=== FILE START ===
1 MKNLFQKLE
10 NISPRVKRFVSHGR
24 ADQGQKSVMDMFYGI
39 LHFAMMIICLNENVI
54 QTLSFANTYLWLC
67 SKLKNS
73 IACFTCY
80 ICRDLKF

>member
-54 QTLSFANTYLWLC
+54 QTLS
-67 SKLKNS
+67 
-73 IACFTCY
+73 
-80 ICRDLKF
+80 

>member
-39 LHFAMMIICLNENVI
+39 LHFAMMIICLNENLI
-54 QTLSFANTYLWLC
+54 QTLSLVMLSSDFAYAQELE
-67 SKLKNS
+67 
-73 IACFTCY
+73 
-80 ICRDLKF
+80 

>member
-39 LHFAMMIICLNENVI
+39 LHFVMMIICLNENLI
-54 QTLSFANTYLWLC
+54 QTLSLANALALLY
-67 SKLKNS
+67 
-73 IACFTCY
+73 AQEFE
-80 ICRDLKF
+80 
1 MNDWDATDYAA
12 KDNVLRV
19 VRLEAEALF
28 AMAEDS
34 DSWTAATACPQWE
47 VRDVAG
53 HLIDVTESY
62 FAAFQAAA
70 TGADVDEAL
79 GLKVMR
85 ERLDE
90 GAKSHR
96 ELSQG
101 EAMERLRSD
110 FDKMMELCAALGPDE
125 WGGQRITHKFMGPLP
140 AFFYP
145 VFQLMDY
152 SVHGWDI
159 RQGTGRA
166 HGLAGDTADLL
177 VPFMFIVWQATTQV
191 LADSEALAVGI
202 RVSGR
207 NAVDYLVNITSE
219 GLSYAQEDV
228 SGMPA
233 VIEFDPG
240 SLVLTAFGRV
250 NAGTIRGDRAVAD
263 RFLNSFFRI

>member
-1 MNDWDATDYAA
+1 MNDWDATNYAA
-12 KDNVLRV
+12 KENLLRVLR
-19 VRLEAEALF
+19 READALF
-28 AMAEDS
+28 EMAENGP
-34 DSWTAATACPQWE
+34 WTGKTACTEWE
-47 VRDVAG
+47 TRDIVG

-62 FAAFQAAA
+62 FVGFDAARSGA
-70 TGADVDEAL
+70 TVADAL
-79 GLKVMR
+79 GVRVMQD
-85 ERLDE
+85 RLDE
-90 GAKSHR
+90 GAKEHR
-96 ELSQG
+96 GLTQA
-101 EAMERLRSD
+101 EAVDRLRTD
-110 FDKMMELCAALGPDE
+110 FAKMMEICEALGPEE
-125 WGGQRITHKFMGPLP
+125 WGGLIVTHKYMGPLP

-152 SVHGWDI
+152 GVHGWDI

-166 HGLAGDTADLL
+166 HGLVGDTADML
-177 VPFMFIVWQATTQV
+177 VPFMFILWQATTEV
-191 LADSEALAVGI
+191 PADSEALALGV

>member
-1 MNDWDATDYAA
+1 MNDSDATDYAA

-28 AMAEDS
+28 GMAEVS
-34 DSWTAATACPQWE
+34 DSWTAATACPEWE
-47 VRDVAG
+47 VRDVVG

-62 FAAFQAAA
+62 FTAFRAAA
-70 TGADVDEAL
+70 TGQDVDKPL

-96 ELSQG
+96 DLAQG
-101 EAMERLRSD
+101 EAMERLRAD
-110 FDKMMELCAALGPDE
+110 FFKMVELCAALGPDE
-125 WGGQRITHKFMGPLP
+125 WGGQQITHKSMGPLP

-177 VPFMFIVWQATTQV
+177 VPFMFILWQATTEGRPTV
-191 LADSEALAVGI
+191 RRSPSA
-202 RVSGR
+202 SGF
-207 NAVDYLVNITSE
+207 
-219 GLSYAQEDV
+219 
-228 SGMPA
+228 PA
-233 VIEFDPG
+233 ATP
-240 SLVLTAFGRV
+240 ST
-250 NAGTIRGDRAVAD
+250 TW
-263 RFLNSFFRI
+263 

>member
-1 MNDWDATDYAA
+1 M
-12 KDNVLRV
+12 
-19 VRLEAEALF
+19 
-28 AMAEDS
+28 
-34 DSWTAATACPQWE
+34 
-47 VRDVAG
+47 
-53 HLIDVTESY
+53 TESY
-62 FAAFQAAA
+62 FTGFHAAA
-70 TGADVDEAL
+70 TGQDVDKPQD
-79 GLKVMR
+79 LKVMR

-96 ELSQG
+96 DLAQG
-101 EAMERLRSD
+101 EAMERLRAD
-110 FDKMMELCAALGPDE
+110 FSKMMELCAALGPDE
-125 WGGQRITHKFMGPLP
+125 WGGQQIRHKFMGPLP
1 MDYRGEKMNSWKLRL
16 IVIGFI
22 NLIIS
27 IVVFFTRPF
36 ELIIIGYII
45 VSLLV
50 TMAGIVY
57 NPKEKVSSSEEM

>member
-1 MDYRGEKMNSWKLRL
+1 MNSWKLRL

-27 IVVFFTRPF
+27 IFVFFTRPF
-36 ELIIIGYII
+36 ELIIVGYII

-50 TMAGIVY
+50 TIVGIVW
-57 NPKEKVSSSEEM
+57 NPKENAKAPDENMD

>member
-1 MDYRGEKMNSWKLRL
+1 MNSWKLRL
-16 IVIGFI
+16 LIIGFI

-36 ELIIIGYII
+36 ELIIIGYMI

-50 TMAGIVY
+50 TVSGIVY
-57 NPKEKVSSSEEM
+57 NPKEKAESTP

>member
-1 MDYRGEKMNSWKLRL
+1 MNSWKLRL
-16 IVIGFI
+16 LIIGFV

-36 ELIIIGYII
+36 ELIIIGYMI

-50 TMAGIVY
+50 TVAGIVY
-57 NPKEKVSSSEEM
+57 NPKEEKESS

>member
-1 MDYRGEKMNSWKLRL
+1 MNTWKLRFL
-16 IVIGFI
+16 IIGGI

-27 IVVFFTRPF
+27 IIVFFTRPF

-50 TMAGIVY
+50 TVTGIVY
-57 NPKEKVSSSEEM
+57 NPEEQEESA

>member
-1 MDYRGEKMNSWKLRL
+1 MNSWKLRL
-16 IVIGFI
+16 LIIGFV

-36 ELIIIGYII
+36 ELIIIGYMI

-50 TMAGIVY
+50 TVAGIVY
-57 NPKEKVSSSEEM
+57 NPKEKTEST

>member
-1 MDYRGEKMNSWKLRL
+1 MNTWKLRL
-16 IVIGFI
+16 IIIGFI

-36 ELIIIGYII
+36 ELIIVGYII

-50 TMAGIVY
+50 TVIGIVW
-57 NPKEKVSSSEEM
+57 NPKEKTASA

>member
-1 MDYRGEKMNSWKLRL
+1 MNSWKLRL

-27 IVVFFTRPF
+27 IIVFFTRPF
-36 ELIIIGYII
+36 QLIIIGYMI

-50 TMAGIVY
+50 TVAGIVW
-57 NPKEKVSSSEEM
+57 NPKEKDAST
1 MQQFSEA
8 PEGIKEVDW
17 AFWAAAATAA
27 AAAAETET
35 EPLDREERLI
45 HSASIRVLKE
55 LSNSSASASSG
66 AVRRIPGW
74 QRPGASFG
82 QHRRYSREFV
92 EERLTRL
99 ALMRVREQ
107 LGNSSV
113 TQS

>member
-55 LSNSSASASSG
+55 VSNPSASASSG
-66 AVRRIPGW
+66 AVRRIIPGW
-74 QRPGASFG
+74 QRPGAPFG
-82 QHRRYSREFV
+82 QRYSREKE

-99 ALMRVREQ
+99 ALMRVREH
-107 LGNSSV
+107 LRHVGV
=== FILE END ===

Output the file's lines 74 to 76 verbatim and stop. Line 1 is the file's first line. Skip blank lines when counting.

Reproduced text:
-12 KDNVLRV
+12 KENLLRVLR
-19 VRLEAEALF